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Anatomy - Blood Vessels

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What are arteries

They carry blood away from the heart, thick and muscular


What are veins and venules

They carry blood towards the heart, venules are small veins


What are the walls of the vessels

Tunica interna, tunica media, and tunica externa


What is the tunica interna

The inner lining that is in direct contact with blood


What is the tunica media

This is mainly composed of smooth muscle and that regulates the diameter of the lumen


What is the tunica externa

Helps anchor vessel to surrounding tissue through use of elastic and collagen fibers


What are conducting arteries(elastic arteries)

The largest arteries (eg. garden hose-sized aorta). Walls are thin compared to overall size, they store mechanical energy during ventricular systole and moves the energy to keep blood moving


What are muscular (distributing) arteries

These are medium sized and have more smooth muscle in their tunica media. They ensure efficient blood flow.


What is an anastomosis

A union of vessels supplying blood to the same body tissue


What are arterioles

These deliver blood to capillaries and have the greatest collective influence of both local blood flow and on overall blood pressure


What is the precapillary sphincter

This monitors and regulates blood flow into the capillary bed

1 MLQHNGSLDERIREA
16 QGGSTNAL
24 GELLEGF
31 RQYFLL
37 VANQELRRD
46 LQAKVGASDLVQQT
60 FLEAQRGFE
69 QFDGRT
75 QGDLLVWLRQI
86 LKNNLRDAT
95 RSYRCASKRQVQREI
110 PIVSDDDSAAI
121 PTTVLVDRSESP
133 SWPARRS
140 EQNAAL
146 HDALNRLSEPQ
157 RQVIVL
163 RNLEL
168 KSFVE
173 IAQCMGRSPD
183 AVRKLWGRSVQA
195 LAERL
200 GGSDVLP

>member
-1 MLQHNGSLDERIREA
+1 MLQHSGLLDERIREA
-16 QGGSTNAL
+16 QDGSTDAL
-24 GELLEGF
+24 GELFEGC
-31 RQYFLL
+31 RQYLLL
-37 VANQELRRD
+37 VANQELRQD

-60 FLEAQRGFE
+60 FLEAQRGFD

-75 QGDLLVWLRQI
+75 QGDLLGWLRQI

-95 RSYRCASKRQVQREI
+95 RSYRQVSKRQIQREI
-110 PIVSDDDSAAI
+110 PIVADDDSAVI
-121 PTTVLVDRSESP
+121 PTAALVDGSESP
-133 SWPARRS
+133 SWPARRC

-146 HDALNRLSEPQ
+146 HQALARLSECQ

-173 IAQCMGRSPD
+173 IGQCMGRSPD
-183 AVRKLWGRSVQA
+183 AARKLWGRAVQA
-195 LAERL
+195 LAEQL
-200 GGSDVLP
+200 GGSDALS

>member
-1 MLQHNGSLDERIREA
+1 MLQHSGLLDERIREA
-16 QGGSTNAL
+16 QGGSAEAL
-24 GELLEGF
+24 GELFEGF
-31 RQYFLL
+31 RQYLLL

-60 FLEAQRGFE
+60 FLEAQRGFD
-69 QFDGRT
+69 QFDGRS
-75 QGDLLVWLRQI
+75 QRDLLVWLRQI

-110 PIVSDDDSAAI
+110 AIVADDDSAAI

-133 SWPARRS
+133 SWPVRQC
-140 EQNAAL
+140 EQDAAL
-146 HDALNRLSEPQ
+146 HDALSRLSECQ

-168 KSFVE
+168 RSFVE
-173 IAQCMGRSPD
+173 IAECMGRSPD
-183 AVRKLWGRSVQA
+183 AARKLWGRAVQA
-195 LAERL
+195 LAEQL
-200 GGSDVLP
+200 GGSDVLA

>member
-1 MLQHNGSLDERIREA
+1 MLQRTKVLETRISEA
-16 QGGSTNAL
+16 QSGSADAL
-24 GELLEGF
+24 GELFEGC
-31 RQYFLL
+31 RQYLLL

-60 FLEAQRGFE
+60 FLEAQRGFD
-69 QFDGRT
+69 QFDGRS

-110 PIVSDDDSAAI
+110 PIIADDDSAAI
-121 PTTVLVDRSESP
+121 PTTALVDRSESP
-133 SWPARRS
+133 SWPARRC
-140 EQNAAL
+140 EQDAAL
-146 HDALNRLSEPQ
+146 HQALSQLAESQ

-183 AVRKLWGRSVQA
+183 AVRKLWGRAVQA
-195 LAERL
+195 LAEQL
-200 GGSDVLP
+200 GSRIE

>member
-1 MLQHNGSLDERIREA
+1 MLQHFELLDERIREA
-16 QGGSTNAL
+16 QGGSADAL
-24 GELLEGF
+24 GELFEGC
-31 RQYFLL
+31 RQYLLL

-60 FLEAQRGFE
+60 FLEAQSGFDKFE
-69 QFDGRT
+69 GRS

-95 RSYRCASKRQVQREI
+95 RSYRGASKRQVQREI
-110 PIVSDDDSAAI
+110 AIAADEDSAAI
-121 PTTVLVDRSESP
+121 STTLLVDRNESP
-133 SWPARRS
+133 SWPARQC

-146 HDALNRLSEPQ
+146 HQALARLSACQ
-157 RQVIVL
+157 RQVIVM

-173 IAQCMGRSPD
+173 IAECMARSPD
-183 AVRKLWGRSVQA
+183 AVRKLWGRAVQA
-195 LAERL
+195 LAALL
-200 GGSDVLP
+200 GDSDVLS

What are capillaries

The sites where gasses, water, and other nutrients are exchanged


What are the three types of capillaries

Continuous capillaries, fenestrated capillaries, and sinusoids


How much blood is resting in the systemic veins and venules? (%)

About 64%


What is blood flow

The volume of blood that flows through any tissue in a given time (mL/min). Affected by venous return, pressure, velocity of blood flow, and vascular resistance


What is venous return

The volume of blood returning to the heart through the veins


What is the skeletal muscle pump

This uses the action of muscles to milk blood in one direction


What is the respiratory pump

This uses pressure to pull venous blood towards the heart


What is resistance

The sum of many factors which oppose the flow of blood


What is autoregulation

A process that adjusts pressure and resistance to maintain adequate blood flow to vital organs at all times


What is the carotid sinus reflex

This stimulates the baroreceptors in the carotid sinus and it helps normalize blood pressure in the brain


What is the aortic reflex

This stimulates the aortic baroreceptors and it helps normalize the systemic BP


What are chemoreceptors

Found in the carotid bodies and aortic bodies. When they detect low oxygen, high CO2, or high H+, they raise heart beat and respiratory rate to increase BP.


What is the Renin-angiotensin-aldosterone system

An important endocrine component of autoregulation.


What happens in systemic blood vessel walls to make them increase blood flow?

They dilate


What happens in pulmonary blood vessels that ensure that most blood flow is diverted to better ventilated areas of the lung?

The walls constrict


What are the 4 types of shock

Hypovolemic, cardiogenic, obstructive, and vascular shock.


What is the hepatic portal system

This takes nutrient-rich venous blood from the GI tract and transports it to the liver.

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Fetal circulation before birth

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What happens after birth?

The lungs open at birth and expand, and blood flow to the heart increases.

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Fetal circulation after birth

no data


How does the fetus get oxygen?

The placenta

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